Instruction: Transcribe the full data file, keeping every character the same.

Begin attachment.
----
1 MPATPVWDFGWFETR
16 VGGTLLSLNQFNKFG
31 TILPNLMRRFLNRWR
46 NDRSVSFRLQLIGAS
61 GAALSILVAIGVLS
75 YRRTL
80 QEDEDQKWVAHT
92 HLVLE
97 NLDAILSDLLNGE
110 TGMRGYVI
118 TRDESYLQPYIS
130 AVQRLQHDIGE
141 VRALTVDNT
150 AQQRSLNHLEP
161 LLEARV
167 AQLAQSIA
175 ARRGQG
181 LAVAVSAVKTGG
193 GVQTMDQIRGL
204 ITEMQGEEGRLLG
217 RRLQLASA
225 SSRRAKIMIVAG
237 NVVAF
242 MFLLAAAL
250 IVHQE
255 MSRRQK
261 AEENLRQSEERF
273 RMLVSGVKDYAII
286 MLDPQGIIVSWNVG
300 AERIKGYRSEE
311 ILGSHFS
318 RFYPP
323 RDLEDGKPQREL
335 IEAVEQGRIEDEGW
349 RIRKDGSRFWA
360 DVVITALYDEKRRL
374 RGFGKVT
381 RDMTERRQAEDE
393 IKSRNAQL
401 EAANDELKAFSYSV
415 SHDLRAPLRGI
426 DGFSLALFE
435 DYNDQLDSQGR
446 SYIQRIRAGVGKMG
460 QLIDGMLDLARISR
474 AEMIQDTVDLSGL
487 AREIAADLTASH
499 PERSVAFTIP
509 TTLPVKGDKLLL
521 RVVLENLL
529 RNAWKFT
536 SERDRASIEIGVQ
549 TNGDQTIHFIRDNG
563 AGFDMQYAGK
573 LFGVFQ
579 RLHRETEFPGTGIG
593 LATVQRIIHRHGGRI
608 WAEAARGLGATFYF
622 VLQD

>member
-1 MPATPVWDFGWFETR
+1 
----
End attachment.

1 MPATPVWDFGWFETR
16 VGGTLLSLNQFNKFG
31 TILPNLMRRFLNRWR
46 NDRSVSFRLQLIGAS
61 GAALSILVAIGVLS
75 YRRTL
80 QEDEDQKWVAHT
92 HLVLE
97 NLDAILSDLLNGE
110 TGMRGYVI
118 TRDESYLQPYIS
130 AVQRLQHDIGE
141 VRALTVDNT
150 AQQRSLNHLEP
161 LLEARV
167 AQLAQSIA
175 ARRGQG
181 LAVAVSAVKTGG
193 GVQTMDQIRGL
204 ITEMQGEEGRLLG
217 RRLQLASA
225 SSRRAKIMIVAG
237 NVVAF
242 MFLLAAAL
250 IVHQE
255 MSRRQK
261 AEENLRQSEERF
273 RMLVSGVKDYAII
286 MLDPQGIIVSWNVG
300 AERIKGYRSEE
311 ILGSHFS
318 RFYPP
323 RDLEDGKPQREL
335 IEAVEQGRIEDEGW
349 RIRKDGSRFWA
360 DVVITALYDEKRRL
374 RGFGKVT
381 RDMTERRQAEDE
393 IKSRNAQL
401 EAANDELKAFSYSV
415 SHDLRAPLRGI
426 DGFSLALFE
435 DYNDQLDSQGR
446 SYIQRIRAGVGKMG
460 QLIDGMLDLARISR
474 AEMIQDTVDLSGL
487 AREIAADLTASH
499 PERSVAFTIP
509 TTLPVKGDKLLL
521 RVVLENLL
529 RNAWKFT
536 SERDRASIEIGVQ
549 TNGDQTIHFIRDNG
563 AGFDMQYAGK
573 LFGVFQ
579 RLHRETEFPGTGIG
593 LATVQRIIHRHGGRI
608 WAEAARGLGATFYF
622 VLQD

>member
-1 MPATPVWDFGWFETR
+1 